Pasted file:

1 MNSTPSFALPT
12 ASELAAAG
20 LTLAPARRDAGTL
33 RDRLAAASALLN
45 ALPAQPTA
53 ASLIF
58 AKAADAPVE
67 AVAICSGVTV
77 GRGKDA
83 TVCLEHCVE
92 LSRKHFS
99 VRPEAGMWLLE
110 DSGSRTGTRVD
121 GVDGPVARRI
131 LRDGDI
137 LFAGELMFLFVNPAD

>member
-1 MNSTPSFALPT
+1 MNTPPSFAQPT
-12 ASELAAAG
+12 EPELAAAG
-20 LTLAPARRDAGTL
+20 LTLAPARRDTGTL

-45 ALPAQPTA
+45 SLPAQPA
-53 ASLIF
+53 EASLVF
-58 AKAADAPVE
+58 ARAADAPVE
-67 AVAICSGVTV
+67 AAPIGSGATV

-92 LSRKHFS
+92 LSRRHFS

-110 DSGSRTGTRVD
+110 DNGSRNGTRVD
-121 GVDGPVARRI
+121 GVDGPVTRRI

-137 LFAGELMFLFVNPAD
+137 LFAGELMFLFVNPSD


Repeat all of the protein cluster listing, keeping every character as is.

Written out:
1 MNSTPSFALPT
12 ASELAAAG
20 LTLAPARRDAGTL
33 RDRLAAASALLN
45 ALPAQPTA
53 ASLIF
58 AKAADAPVE
67 AVAICSGVTV
77 GRGKDA
83 TVCLEHCVE
92 LSRKHFS
99 VRPEAGMWLLE
110 DSGSRTGTRVD
121 GVDGPVARRI
131 LRDGDI
137 LFAGELMFLFVNPAD

>member
-1 MNSTPSFALPT
+1 MNTPPSFAQPT
-12 ASELAAAG
+12 EPELAAAG
-20 LTLAPARRDAGTL
+20 LTLAPARRDTGTL

-45 ALPAQPTA
+45 SLPAQPA
-53 ASLIF
+53 EASLVF
-58 AKAADAPVE
+58 ARAADAPVE
-67 AVAICSGVTV
+67 AAPIGSGATV

-92 LSRKHFS
+92 LSRRHFS

-110 DSGSRTGTRVD
+110 DNGSRNGTRVD
-121 GVDGPVARRI
+121 GVDGPVTRRI

-137 LFAGELMFLFVNPAD
+137 LFAGELMFLFVNPSD